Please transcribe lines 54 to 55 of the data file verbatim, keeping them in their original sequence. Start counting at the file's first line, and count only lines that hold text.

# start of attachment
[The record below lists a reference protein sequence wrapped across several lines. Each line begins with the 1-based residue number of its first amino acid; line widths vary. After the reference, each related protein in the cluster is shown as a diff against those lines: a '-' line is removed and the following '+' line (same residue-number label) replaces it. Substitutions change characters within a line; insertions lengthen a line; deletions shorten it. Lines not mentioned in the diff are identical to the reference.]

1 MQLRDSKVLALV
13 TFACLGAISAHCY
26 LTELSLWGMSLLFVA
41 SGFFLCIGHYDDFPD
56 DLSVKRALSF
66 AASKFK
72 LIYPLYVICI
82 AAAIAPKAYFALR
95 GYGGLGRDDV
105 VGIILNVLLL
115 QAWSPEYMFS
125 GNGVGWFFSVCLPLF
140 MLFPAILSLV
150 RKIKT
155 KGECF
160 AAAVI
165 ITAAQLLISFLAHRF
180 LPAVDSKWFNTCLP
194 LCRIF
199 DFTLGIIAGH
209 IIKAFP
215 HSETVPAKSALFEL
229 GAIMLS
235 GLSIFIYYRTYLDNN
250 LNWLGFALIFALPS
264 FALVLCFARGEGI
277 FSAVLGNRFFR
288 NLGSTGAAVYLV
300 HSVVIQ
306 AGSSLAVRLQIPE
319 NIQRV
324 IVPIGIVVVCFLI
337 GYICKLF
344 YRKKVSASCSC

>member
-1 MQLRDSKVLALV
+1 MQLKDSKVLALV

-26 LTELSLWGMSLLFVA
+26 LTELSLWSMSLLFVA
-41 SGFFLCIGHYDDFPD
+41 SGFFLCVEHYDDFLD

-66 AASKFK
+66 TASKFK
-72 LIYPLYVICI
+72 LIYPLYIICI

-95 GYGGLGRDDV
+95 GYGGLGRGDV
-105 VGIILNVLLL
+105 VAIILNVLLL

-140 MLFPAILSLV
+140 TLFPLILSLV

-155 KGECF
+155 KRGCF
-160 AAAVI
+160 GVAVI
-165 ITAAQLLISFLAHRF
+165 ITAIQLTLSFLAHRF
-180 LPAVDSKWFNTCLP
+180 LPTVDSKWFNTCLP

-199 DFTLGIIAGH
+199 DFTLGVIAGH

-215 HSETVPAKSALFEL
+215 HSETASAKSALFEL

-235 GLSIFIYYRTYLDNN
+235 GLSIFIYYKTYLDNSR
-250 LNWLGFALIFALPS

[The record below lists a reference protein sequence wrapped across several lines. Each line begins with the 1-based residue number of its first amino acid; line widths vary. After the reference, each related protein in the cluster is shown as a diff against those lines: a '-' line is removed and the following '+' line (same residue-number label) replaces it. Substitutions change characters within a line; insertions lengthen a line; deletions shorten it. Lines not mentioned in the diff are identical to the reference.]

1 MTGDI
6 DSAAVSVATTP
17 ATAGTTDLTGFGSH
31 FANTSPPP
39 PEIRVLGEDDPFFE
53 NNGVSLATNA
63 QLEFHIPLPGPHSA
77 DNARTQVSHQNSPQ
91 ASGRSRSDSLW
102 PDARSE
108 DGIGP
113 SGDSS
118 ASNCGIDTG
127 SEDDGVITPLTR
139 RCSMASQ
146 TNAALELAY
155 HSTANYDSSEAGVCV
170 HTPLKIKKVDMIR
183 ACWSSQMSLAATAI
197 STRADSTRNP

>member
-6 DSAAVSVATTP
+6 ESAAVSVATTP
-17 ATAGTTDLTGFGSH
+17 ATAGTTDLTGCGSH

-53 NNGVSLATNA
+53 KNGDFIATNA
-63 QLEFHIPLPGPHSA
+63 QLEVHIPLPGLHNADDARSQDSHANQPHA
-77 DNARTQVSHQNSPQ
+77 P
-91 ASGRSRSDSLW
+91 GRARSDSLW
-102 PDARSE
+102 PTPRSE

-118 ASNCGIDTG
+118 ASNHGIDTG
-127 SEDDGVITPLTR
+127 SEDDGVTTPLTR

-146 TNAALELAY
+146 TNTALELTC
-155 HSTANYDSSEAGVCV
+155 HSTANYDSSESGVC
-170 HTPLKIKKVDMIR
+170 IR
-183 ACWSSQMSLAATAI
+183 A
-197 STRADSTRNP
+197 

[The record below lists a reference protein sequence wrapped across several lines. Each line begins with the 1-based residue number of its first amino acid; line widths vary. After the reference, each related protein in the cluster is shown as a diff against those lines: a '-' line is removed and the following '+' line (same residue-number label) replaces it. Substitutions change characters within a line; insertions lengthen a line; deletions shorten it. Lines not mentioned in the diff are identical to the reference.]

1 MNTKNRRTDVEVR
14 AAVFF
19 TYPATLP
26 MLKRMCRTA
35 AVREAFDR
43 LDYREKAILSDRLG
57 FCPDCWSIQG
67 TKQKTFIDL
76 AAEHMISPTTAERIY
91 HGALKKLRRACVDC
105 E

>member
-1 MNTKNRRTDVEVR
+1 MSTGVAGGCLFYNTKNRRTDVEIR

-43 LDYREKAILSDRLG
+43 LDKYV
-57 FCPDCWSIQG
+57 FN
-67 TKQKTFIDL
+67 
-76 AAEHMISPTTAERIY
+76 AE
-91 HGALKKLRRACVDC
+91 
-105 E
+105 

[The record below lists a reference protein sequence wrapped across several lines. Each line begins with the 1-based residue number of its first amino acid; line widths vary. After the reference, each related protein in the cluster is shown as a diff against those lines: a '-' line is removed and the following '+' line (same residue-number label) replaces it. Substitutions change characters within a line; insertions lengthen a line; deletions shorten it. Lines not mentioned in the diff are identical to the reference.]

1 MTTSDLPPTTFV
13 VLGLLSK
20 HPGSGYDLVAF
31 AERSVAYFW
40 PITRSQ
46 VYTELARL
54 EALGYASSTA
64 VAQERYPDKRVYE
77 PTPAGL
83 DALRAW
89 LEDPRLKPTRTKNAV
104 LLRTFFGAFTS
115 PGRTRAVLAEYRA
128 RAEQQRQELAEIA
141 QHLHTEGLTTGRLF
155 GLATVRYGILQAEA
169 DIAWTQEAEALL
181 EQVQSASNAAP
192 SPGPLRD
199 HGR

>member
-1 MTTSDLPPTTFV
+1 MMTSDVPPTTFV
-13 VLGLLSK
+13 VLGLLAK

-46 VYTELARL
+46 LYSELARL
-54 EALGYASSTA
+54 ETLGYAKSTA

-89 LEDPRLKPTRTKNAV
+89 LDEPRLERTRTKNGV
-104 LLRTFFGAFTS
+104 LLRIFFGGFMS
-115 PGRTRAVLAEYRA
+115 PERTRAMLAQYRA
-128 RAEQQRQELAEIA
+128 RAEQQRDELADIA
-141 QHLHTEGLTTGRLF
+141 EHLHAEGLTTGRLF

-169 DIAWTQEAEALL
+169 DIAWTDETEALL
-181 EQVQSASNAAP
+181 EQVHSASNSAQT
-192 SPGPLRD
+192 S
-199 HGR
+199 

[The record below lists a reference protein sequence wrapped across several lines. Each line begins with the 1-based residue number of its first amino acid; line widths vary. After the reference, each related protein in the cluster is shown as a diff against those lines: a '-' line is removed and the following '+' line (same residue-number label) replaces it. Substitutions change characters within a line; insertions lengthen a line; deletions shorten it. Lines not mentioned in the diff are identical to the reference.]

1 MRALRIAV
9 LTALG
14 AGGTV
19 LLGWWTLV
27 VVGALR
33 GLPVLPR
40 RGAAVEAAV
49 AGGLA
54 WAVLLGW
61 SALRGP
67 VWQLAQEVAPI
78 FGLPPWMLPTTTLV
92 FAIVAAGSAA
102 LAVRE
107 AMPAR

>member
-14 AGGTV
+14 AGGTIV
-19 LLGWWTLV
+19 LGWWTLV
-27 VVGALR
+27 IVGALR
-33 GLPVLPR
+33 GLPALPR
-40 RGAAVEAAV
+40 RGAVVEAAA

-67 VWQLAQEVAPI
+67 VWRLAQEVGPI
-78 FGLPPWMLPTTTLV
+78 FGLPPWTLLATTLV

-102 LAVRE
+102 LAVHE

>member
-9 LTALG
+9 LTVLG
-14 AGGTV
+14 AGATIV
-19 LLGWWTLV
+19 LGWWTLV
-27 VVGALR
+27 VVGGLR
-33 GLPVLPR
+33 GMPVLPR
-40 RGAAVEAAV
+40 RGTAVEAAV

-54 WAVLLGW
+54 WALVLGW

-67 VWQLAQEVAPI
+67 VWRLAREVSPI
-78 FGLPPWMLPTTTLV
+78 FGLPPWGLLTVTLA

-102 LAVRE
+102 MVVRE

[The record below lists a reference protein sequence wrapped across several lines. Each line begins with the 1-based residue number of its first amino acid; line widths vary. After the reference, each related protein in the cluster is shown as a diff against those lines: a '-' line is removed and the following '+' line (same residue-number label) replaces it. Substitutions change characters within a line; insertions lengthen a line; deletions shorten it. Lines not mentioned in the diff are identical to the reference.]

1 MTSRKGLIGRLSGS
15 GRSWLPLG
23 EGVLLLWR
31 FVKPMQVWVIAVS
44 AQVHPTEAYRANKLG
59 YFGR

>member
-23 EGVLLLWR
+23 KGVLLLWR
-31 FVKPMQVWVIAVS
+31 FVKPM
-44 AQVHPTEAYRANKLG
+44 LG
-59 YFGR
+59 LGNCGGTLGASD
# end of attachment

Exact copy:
+155 KRGCF
-160 AAAVI